WWF works with communities throughout the Arctic to help them deal with the effects of climate change, support research, and bring northern stories to a global audience.
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Why it matters
Nowhere on Earth are the immediate effects of climate change felt so intensely. New economic opportunities are coming to the Arctic as oil and gas, shipping, and tourism, while melting permafrost and changes to the patterns of game animals are changing the face of life in the north.
Knowledge comes from many places. In the Arctic, we speak of our work as being “knowledge-based” rather than solely “science-based”. Indigenous peoples of the Arctic have a store of ecological knowledge based on their own observations of the environment, and on information handed down over generations.
WWF encourages the use of this traditional ecological knowledge to inform management policies in the Arctic. We have supported several projects that collect this form of knowledge, helping to provide a more rounded knowledge base.
For thousands of years, Arctic Indigenous peoples have hunted animals for food, clothing, and other essential uses. Hunting is still part of the cultural identity of many northern peoples, and for some, still an essential part of their livelihoods. People still hunt because other foods available to people in northern communities are often less healthy than traditional foods, and too expensive for people to buy.
How we work
WWF's global work to reduce human-wildlife conflict is based in our Netherlands office.
For more than a decade, WWF has worked to stop offshore oil and gas development that threatens the wildlife and local communities that thrive in the Arctic’s often brutal environment.
WWF cooperates with Indigenous Peoples associations and communities to protect the Russian Arctic. In all of our Arctic work, WWF incorporates Indigenous knowledge and expertise.
WWF supported a project to collect rare drone footage of bowhead, one of Canada’s largest and longest-lived marine mammals.
WWF is looking at the future management of the "Last Ice Area", the place where summer sea ice is projected to persist longest.
In the community of Arviat, WWF supports a polar bear patrol and pilot projects with food storage containers, solar-powered electric fencing and diversionary feeding stations.
Since 2015, Greenland’s first polar bear patrol has worked through the polar bear migration season to keep the community of Ittoqqortoormiit safe. Each morning the polar team patrols the community on ATVs, using deterrence measures to frighten bears away. WWF also guides the community and government on improving polar bear safety.
Since 2006, polar bear patrols have been operating with the support of WWF-Russia. The patrols conduct polar bear monitoring and research; and protect villages from polar bears and prevent human - wildlife conflict.
WWF is advocating for renewable energy, and piloting renewable solutions with some Arctic communities.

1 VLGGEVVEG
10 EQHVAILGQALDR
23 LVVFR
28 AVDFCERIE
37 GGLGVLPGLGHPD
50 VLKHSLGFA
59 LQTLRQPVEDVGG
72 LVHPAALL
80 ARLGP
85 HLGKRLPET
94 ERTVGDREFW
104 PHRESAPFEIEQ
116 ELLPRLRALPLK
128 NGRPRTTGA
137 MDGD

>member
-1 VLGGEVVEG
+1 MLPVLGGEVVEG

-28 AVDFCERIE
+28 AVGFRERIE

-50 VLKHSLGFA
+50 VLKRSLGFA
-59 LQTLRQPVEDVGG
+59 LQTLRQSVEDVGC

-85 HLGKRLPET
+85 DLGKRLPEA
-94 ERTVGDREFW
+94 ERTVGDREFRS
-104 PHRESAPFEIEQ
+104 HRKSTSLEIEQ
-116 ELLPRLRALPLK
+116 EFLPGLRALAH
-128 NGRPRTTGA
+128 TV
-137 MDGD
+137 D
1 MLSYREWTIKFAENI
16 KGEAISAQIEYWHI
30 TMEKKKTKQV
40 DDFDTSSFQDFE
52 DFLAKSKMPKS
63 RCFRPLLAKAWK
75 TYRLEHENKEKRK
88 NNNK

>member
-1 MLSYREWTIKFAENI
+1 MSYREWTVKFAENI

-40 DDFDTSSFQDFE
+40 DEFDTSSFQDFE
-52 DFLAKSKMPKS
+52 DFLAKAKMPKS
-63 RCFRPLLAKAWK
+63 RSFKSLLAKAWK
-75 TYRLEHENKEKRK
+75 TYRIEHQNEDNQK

In Greenland, WWF advocates for sustainable hunting quotas to ensure healthy fish and wildlife populations.
WWF is working with partners to protect Bristol Bay’s unmatched salmon runs and biodiversity through science and advocacy.
WWF addresses conservation of polar bears at the local, national, and international levels. We support community initiatives such as polar bear patrols and contribute to planning and implementing range-wide conservation plans.
Along the northern coast of Alaska, WWF supports several active polar bear patrols and education programs.
Svalbard is a hotspot for polar bear tourism - and conflict. The local government is working with organizations like WWF, scientists and the tourist sector to find the best methods for managing conflict.
Working with northern communities in the Arctic by providing resources and expertise to ensure that community viewpoints on conservation issues are heard in decision-making processes impacting caribou habitat.
WWF is working with Saami to explore ways of reducing future cumulative impacts of different pressures (like mining, wind power, forestry, tourism and large carnivores) on reindeer herding in Sweden.
WWF works with Students on Ice to provide high school students a first hand experience of the effects of climate change in the Arctic.
WWF supports a multi-partner research project with local Inuit communities, fitting satellite radio-transmitters to narwhals to investigate seasonal movements, key staging and wintering habitats, dive depths and diets.
WWF works with Arctic fisheries and fishery management units in the Barents, Bering and Okhotsk seas to promote and support their MSC certification, encourage policy and innovation to introduce ecosystem based management, reduce IUU (illegal, unreported and unregulated) fishing practices, and to reduce the collateral damage of fisheries bycatch and protect vulnerable bottom habitats.
Noise pollution from Arctic shipping more than doubled in six years putting whales and other marine life at risk26 May 2021
Arctic Council unites on climate change threat, fails to commit to a net zero vision of the Arctic20 May 2021
Meet the team
The Arctic attracts many people who wish to experience its fantastic wildlife, pristine landscapes and local cultures. No wonder that tourism activities in the region over the last 20 years have experienced an unrivaled growth.
What happens in the Arctic doesn’t stay in the Arctic. The Arctic is warming faster than any other region on Earth, and the world is already feeling the effects.